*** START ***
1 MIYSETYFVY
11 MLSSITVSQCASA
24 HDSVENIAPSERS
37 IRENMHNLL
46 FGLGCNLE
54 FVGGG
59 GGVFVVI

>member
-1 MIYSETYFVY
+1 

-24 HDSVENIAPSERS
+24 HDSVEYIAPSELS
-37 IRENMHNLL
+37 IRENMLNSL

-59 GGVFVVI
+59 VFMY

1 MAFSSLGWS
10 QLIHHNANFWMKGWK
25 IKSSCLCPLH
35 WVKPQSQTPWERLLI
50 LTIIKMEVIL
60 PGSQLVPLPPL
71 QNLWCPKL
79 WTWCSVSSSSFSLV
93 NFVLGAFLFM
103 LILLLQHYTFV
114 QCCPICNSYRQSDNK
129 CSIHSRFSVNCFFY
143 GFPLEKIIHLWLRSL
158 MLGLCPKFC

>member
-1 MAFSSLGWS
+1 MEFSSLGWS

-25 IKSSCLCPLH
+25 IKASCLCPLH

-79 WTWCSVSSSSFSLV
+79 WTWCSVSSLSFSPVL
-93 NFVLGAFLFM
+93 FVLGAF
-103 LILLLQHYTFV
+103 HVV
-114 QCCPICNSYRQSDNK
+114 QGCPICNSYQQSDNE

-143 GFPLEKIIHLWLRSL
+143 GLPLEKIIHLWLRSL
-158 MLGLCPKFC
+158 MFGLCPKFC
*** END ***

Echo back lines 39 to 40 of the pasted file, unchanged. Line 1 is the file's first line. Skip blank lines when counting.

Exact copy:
+93 FVLGAF
-103 LILLLQHYTFV